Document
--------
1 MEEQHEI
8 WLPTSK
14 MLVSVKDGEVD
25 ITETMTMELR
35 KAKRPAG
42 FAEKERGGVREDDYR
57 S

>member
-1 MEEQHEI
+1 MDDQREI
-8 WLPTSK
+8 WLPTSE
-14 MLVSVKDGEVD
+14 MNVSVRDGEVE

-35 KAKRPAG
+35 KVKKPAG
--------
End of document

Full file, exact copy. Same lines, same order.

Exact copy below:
1 MEEQHEI
8 WLPTSK
14 MLVSVKDGEVD
25 ITETMTMELR
35 KAKRPAG
42 FAEKERGGVREDDYR
57 S

>member
-1 MEEQHEI
+1 MDDQREI
-8 WLPTSK
+8 WLPTSE
-14 MLVSVKDGEVD
+14 MNVSVRDGEVE

-35 KAKRPAG
+35 KVKKPAG